"It was a treat to talk to Walter Cho, pro boxer, after he came back from Maui," said Watson. "Instead of offering alibis Cho had nothing but praise for the ability of his opponent. He said there was no question about it, that Gildo defeated him during the last part of the fight and deserved to get the decision."
In September 1934, the Territorial Boxing Commission rated Cho the best class 2 featherweight in the Islands, behind Young Gildo and ahead of Johnny Yasui. The rating may have been a bit generous, however, as on October 12 Cho lost a decision to Joe Velasco. The reason, he said afterwards, was that a recent promotion at work meant less time for training. So, as work was more important than boxing, he announced that his last fight would be a rematch with Young Gildo.
The bout took place on Maui on November 1, 1934. It was a neat exhibition, said Don Watson, "closely contested all the way, but there was no question about which should get the decision. Gildo outspeeded Cho, landing more blows, although the wallops Cho landed were more effective."
Following retirement from the ring, Cho remained active with Scout Troop 19. He also coached commercial league softball teams and took up golf and bowling. On July 27, 1940, he married Helen Yang, formerly of Sacramento, and the couple had their first child, son Walter Jr., in 1941. In 1947 they had a second son, Jeffry. In 1947 Cho went to California for five weeks to study newspaper techniques on the Mainland. While there, he also visited Boy Scout organizations. In August 1956 the whole Cho family went to the Mainland to visit Mrs. Cho’s family and to tour the western United States, and in November 1969 the Cho family went to Korea, a visit Cho commemorated by golfing in the snow. Meanwhile, Cho was promoted to mailroom foreman and made a member of the paper’s credit union credit committee.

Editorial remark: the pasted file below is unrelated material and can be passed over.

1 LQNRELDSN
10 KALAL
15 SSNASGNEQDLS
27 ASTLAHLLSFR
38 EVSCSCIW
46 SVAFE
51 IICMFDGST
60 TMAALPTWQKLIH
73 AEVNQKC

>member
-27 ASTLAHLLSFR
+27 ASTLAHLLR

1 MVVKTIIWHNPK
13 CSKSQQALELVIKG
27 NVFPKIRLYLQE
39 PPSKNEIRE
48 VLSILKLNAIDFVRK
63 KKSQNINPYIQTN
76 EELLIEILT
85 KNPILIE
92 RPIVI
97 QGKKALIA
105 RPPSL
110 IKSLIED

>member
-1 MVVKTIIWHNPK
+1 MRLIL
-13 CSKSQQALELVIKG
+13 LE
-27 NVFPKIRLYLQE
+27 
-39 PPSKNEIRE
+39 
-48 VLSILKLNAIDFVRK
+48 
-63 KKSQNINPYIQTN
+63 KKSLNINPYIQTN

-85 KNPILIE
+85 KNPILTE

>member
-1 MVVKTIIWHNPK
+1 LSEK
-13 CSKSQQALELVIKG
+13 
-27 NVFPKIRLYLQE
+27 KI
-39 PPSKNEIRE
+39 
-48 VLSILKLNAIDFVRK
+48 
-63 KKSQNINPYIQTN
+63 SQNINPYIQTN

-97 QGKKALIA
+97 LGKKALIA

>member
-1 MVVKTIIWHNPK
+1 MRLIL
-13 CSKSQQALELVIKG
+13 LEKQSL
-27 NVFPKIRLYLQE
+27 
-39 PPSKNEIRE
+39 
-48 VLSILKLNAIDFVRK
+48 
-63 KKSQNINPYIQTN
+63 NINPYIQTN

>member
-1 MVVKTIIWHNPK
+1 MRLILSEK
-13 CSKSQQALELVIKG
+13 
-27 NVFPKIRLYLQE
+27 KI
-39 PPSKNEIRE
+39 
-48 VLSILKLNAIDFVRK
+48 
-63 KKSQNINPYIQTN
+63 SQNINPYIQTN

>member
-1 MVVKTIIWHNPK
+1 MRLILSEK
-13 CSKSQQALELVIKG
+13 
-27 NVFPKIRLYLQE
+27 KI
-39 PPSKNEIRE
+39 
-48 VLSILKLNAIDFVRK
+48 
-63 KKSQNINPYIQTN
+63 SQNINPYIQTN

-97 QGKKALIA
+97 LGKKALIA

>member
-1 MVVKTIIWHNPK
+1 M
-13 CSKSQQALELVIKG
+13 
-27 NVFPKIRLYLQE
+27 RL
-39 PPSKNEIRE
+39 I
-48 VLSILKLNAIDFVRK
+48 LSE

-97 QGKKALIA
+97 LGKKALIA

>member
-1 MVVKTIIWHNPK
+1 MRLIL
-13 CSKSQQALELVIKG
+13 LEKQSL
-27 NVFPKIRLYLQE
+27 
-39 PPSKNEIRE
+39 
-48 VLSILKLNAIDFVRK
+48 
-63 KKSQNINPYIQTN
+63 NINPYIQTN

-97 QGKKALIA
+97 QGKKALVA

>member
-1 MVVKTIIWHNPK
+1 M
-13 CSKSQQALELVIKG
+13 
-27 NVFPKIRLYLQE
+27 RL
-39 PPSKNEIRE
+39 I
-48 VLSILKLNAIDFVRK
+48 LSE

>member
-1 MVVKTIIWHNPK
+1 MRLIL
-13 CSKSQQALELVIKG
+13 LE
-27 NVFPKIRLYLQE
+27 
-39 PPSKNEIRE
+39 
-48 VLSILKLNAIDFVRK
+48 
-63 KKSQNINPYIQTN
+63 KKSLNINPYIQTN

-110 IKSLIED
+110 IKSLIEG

But boxing remained in his blood. From 1935 to 1938 he coached amateur boxing at Palama Settlement and Aiea Plantation, and in 1938 he became a boxing referee. He was paid for refereeing the professional fights but did the amateur fights for free, and he was proud of having attended every major Honolulu fight from 1935 to 1973 except one in 1960 when he was sick. Obviously this was not always as referee or judge, but typically it was, and he always took his official duties seriously. "The referee has great responsibility in the ring," Cho told journalist Andrew Mitsukado in October 1969. "He must see to it that the fans get their money’s worth of fighting and at the same time he must protect the boxers from serious or fatal injury… Sometimes the fans do not agree with his judgment and decision, but that should not deter him from acting as his judgment dictates."
Walter Cho standing between Tsuneshi Maruo and Manuel Ortiz, 1948. Photo courtesy the Paul Lou Collection.
Thus he was picked to be the referee in Hawaii’s first world championship bout (David Kui Kong Young versus Manuel Ortiz, May 30, 1947), plus three other world championship fights (Ortiz vs. Dado Marino, 1949; Marino vs. Terry Allen, 1950; Marino vs. Terry Allen, 1951). He was also a referee and judge at the US Golden Gloves tournament of champions held in Minneapolis in March 1972. Finally, from June 1977 to June 1981 he was a member of the Hawaii State Boxing Commission.
Walter Cho died in October 1985.
Cho’s known record stands at 31 fights. He won 20 (9 by knockout, one
by foul), drew 6, and lost 5 (one by knockout).
|1929 Oct 12||"Young" Malicio Diotay||Honolulu||L by KO2|
|1929 Nov 30||Tadato "K.O." Kuratsu||Honolulu||W4|
|1930 Jan 31||Tsugio "Jab" Hayashi||Honolulu||W4|
|1930 Feb 21||Mariano Mascardo||Honolulu||W4|
|1930 Mar 7||Joe P. Miller||Honolulu||TKO3|
|1930 Mar 15||"Kid" Bentura Lucaylucay||Lihue, Kauai||WF3|
|1930 Apr 12||"Kid" Bentura Lucaylucay||Lihue, Kauai||L6|
|1930 Apr 18||M. Freitas||Honolulu||TKO5|
|1930 May 3||Joe P. Miller||Honolulu||KO2|
|1930 May 9||J. "Patsy" Fernandez||Honolulu||W6|
|1930 May 29||Roberto "Bobby" Rodrigo||Honolulu||TKO3|
|1930 Jun 10||Andreas Alcala||Honolulu||W6|
|1930 Jun 20||Mariano Matias||Honolulu||W6|
|1930 Jul 5||Pedro "Speedy" Reyes||Hilo||D6|
|1930 Aug 1||Conrad Sanico||Honolulu||TKO6|
|1930 Sep 1||Conrad Sanico||Honolulu||D6|
|1930 Oct 24||Gus K. Sproat||Honolulu||D6|
|1931 Jul 4||Pedro U. "Kid Aiea" Maltis||Honolulu||KO3|
|1931 Sep 8||José "Kid Nero" Nere||Honolulu||KO1|
|1931 Sep 19||José "Little Moro" Bagtong||Honolulu||W6|
|1931 Dec 18||Rosendo "Rough Dumagilis" Guelas||Honolulu||D6|
|1933 Feb 17||Telesforo "Kid Schofield" Daguio||Honolulu||KO1|
|1933 Mar 24||Henry Callejo||Honolulu||W6|
|1933 Jun 16||Dionicio "Young Dumagilis" Quianio||Honolulu||D8|
|1933 Oct 17||Koichi Takeda||Tokyo||W6|
|1933 Oct 23||Fukuo Matsuoka||Tokyo||W6|
|1933 Oct 30||Koichi Takeda||Tokyo||D6|
|1933 Nov 16||Fighting Yaba||Tokyo||W8|
|1934 Jul 3||Herminigildo "Young Gildo" Baguio||Kahului, Maui||L8|
|1934 Oct 12||Pedro "Joe" Velasco||Honolulu||L6|
|1934 Nov 1||Herminigildo "Young Gildo" Baguio||Maunaloa, Molokai||L6|